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Sadanobu (貞信)

Description:
Nakamura Utaemon IV (中村歌右衛門) dressing for the role of Kô no Moronao (高師直) in Kanadehon chûshingura (假名手本忠臣蔵), Naka Theater, Osaka
Signature:
Hasegawa Sadanobu ga (長谷川貞信画)
Seals:
No artist seal
Publisher:
Tenki (Tenmaya Kihei: 天満屋喜兵衞)
Date:
1/1838
Format:
(H x W)
Ôban nishiki-e
37.4 x 26.2 cm
Impression:
Excellent deluxe printing with metallics and embossing
Condition:
Excellent color, unbacked; a few very small repairs in the margin and one just above the mirror
Price (USD/¥):
$625 / Contact us to pay in yen (¥)

Order/Inquiry: SDN49

Comments:
Background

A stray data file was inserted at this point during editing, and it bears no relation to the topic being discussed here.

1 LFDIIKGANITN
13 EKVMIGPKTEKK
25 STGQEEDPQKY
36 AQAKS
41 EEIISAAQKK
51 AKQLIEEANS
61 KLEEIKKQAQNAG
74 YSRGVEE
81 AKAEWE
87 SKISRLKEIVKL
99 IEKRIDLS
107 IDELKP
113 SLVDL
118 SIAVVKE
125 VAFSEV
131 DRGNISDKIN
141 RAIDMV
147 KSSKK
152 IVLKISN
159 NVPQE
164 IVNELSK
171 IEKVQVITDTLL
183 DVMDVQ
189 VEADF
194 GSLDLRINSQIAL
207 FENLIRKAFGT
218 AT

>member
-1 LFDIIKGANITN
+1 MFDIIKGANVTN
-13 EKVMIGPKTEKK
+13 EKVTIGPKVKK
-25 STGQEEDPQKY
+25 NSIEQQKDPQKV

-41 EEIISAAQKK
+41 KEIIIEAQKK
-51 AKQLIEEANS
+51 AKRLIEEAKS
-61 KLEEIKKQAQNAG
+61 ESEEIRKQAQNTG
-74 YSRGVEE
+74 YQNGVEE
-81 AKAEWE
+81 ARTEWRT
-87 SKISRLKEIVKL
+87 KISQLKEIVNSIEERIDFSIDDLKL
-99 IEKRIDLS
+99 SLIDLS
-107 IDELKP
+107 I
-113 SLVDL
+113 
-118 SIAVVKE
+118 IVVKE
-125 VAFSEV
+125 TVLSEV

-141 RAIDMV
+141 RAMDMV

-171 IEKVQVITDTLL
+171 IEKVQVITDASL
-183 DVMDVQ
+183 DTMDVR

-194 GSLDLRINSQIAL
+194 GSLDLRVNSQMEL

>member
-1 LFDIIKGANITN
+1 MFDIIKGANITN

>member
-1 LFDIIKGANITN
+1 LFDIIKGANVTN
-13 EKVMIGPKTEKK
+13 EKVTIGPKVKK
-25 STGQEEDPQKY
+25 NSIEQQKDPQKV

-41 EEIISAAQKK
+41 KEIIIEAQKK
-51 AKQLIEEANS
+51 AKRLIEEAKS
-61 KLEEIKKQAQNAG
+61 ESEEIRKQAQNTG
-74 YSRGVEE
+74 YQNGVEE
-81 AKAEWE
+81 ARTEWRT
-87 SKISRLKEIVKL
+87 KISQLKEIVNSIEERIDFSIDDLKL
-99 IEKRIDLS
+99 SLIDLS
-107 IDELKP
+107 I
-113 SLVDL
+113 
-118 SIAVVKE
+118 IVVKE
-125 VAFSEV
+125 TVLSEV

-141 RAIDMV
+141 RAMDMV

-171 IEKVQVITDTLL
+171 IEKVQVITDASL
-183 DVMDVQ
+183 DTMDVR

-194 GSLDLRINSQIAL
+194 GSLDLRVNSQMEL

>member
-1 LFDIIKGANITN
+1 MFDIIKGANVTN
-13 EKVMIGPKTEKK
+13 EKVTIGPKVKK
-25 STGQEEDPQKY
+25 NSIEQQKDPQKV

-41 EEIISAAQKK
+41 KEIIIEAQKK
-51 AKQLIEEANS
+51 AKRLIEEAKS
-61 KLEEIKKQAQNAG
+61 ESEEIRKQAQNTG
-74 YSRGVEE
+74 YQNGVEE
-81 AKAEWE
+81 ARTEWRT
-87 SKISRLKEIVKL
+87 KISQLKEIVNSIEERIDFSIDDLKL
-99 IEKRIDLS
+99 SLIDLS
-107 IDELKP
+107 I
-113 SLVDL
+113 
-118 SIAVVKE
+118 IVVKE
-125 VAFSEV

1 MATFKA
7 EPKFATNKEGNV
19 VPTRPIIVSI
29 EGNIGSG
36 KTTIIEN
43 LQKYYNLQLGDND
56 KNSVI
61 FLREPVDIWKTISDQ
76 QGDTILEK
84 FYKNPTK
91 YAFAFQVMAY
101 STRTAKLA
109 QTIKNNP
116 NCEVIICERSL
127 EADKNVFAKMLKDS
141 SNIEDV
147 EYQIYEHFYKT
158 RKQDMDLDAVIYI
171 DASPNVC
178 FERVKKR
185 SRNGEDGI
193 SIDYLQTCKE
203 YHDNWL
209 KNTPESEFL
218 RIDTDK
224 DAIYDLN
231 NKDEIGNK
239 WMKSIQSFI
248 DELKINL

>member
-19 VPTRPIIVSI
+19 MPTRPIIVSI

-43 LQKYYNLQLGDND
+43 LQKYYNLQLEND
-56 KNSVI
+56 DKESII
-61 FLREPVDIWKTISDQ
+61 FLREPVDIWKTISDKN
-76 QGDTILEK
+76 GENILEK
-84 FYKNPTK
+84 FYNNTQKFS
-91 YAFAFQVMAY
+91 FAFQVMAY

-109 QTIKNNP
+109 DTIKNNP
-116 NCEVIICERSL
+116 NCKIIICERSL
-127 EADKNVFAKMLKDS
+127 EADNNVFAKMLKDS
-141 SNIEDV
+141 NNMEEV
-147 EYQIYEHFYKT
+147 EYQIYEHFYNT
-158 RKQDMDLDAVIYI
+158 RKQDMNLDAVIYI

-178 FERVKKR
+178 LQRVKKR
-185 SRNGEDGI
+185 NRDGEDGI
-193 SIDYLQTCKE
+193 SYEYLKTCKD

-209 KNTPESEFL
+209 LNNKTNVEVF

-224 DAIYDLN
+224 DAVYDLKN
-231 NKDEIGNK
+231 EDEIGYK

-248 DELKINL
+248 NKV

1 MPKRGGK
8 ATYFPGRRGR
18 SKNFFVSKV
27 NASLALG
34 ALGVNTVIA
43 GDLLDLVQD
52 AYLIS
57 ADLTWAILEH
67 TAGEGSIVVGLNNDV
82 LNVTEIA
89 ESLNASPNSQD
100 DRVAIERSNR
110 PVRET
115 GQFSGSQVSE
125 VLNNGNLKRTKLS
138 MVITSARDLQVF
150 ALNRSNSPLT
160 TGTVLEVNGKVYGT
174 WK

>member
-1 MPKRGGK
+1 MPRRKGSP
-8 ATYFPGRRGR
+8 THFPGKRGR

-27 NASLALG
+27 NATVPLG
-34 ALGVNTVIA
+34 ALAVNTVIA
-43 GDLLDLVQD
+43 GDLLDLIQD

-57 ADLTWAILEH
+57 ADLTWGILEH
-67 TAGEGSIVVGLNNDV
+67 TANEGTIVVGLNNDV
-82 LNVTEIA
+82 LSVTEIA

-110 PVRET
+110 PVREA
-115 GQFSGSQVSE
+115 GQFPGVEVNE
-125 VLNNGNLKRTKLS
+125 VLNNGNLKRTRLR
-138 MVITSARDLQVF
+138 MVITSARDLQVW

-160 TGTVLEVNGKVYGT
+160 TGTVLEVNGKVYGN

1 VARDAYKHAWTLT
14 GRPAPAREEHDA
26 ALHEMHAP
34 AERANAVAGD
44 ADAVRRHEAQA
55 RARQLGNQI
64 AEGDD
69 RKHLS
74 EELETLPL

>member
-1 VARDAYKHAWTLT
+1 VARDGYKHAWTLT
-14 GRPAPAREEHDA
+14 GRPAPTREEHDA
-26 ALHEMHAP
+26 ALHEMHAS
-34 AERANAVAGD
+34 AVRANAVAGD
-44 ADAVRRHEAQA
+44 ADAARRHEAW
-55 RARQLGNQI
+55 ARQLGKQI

Kanadehon chûshingura (Copybook of the treasury of loyal retainers:假名手本忠臣蔵, often called simply "The Forty-seven Rônin") is the most celebrated of revenge plays (adauchi mono: 仇打ち物), first written as an eleven-act bunraku (puppet play: 文楽) premiering in August 1748 at the Takemoto-za theater in the Dôtonbori entertainment district of Osaka. A nearly identical kabuki adaptation appeared later that same year. The title is also written with a different and simpler first character (仮). The Chûshingura theatrical tale was based on actual events from 1703 when former retainers of the lord of the Akô domain, Asano Naganori, exacted revenge by murdering Lord Kira Yoshinaka, who had (apparently) so enraged their lord that Asano attempted to murder Yoshinaka. Asano's action was a serious violation of the samurai code of behavior within a shogunal palace, whose punishment resulted in Asano's seppuku ("incision of the abdomen," ritual suicide: 切腹).